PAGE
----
Chandlery August 2008 Issue

Boatsense Simplifies Remote Monitoring

Unit uses cell signals to relay status reports.

From the weekend sailor whose boat is stored a few miles away to the full-time cruiser heading inland for a few days of exploring, we all wonder just what our boat is up to while we’re away. Is it sinking at the dock? Has some wiring MacGyver-ism started a fire? Did the mooring bridle fail, or is some miscreant breaking in to steal that new radio?

There are a number of boat monitoring systems available to help soothe the worried mind of a nervous boat owner. However, high initial costs and monthly service fees

Boatsense Solutions
Practical Sailor testers mounted the Boatsense monitor beneath the helm and near the high-water alarm of a Union 36 test boat. The install took about 1½ hours.
combine to make many of them too expensive for the average sailor to swallow. Maine Maritime Academy graduates David Jacques and Russel Sirois aim to change that with their remote vessel-monitoring service, "Boatsense."

"Boatsense has eliminated the complex network of satellites, technicians, keypads, and screens that fail in the harsh marine environment," Jacques explained. "All you need with Boatsense is the cell phone you already own."

Boatsense is an owner-installed, sealed plastic module about the size of a deck of cards that uses cell-phone signals to alert boat owners when something goes awry. Once activated, it monitors bilge-water level and battery voltage and will send text messages to as many as three cell phone numbers with an event-specific message (High Water, Battery Low) should a problem occur. Boatsense can also monitor up to three additional alarm systems, such as smoke, heat, or theft.

The GPS-equipped Boatsense (Boatsense+) provides drift alarms and coordinates and can be set to alert you via cell phone should your vessel move outside a set perimeter (an excellent feature to assuage those fears of anchor dragging or mooring ball failures). In the event of boat theft, owners can call the boat and request its position; Boatsense will text back with the boat’s current coordinates.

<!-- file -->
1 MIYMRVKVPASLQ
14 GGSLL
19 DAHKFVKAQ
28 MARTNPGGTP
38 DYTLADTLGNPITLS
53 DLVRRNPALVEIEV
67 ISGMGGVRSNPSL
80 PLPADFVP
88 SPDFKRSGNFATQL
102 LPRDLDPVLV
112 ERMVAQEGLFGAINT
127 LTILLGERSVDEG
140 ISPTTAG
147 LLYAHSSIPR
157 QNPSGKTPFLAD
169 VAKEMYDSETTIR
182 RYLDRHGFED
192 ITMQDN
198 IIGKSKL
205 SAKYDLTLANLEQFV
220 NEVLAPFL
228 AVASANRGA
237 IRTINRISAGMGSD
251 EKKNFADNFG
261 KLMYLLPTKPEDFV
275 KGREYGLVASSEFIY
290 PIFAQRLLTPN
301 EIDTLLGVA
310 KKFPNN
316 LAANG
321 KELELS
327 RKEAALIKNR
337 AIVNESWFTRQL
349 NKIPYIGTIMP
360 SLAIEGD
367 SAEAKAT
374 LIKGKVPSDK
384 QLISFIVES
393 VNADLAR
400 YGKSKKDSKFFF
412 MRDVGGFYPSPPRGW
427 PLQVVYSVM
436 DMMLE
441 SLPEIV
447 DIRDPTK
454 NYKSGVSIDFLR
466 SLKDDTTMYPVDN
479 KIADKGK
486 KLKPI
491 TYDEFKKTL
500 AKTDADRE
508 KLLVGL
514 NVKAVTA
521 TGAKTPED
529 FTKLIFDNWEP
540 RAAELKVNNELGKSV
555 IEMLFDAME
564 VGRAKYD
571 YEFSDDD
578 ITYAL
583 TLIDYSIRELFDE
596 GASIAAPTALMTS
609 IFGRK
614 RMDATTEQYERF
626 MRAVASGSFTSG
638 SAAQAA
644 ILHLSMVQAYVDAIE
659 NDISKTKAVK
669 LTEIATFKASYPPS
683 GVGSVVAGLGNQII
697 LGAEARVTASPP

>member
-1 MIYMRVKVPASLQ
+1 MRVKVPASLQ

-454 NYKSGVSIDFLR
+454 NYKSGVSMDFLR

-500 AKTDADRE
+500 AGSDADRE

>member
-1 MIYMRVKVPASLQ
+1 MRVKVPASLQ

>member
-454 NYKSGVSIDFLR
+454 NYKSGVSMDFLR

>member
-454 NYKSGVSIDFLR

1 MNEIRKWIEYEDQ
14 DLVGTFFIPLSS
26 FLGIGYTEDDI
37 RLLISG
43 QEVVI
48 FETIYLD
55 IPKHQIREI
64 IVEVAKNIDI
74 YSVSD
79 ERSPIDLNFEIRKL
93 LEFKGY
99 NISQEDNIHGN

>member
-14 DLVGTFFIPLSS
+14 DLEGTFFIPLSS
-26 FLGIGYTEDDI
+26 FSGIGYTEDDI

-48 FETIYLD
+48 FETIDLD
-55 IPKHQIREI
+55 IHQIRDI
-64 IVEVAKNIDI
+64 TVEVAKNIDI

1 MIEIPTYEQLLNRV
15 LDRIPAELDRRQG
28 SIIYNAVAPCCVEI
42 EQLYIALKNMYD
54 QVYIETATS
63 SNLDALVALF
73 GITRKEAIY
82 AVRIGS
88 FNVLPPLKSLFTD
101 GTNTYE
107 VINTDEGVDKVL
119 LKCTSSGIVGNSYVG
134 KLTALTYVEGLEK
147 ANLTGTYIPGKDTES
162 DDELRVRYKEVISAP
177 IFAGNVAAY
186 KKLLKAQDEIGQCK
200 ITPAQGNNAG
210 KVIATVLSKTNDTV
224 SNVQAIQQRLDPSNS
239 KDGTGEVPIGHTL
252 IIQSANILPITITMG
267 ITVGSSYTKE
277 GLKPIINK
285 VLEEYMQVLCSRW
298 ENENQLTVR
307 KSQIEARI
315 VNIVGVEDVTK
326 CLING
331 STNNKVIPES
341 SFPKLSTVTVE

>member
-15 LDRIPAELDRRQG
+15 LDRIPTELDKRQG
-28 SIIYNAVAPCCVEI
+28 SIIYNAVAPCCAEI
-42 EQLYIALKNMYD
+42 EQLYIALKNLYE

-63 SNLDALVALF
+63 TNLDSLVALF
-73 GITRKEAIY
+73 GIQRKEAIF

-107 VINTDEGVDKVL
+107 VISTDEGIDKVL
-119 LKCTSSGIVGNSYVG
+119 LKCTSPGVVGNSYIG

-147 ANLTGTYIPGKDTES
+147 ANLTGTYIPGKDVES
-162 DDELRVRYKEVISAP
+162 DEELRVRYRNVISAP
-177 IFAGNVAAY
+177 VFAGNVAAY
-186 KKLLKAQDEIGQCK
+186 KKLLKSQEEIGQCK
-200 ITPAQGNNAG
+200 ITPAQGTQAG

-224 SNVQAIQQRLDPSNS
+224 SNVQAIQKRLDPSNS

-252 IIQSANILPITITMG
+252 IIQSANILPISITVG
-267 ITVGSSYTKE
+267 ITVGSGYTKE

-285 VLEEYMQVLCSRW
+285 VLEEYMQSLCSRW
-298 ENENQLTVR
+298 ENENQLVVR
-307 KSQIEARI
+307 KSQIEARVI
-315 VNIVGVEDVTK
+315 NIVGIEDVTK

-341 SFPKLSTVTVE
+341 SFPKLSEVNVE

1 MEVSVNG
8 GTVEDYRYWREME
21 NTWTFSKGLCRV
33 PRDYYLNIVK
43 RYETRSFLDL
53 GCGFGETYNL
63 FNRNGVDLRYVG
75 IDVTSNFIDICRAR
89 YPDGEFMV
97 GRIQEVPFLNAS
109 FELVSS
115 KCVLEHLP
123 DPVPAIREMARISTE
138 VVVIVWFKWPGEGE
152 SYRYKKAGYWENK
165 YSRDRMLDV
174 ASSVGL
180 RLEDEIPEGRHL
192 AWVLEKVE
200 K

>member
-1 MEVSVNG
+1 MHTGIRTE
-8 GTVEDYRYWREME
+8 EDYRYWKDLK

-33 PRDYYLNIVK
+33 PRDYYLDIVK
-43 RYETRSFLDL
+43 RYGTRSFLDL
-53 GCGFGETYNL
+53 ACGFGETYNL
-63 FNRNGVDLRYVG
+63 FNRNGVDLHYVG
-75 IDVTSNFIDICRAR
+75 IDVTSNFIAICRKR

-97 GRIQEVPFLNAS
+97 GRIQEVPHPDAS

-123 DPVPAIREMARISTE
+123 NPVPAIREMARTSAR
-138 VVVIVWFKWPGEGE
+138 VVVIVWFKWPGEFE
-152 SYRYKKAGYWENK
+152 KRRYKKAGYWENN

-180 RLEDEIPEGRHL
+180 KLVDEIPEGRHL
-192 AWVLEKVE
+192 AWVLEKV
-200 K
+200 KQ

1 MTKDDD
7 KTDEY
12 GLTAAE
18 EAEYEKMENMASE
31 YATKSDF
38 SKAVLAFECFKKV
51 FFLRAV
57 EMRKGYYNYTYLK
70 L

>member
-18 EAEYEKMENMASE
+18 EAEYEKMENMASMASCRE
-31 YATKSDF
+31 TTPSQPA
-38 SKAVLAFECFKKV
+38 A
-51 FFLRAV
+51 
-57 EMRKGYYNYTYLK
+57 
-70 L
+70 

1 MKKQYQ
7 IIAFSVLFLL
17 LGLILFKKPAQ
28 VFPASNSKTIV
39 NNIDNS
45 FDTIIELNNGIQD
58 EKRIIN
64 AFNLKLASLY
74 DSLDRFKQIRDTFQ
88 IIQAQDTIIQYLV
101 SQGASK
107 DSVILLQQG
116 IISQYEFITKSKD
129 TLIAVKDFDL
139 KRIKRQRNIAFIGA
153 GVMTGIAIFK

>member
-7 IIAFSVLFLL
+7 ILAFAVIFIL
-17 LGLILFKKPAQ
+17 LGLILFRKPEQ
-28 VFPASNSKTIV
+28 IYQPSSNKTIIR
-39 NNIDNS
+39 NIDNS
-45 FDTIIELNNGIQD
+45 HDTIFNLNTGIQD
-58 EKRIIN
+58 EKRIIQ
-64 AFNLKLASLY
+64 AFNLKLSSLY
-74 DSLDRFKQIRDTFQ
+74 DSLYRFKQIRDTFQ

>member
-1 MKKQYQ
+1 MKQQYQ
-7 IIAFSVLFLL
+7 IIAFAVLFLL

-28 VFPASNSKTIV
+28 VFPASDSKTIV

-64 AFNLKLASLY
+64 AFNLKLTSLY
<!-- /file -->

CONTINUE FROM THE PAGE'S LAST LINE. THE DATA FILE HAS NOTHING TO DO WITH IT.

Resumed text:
Boatsense should work anywhere your cell phone does. If you have poor reception at the dock or mooring, use an external antenna to boost the signal.

Practical Sailor testers installed a Boatsense+ GPS on a test boat for long-term

Boatsense Solutions
evaluation. The unit is mounted beneath the helm seat of a Union 36, where it is easily accessible and near the high-water alarm. Testers found the installation to be straight forward and fairly painless. Mounting (with stainless screws) and wiring the unit and a small, puck-shaped external antenna took about 1½ hours.

We tested the unit’s functions for bilge alarm, high-water alarm, and anchor drag (GPS). They all worked, and we received a notification text message within minutes.

Boatsense is distributed by Hamilton Marine of Maine (www.hamil
tonmarine.com
, 800/639-2715). The basic unit sells for $599, while the Boatsense+GPS runs $999 (both prices include the first year’s cell subscription). An annual subscription for the unit’s cell service is $180 for use in the U.S. and Canada. This provides up to 20 messages per month ($0.12 per message thereafter). (Outside the U.S. and Canada, the annual fees could be more.) At press time, external antennas cost extra, however, they likely will be included in the package price in the near future.

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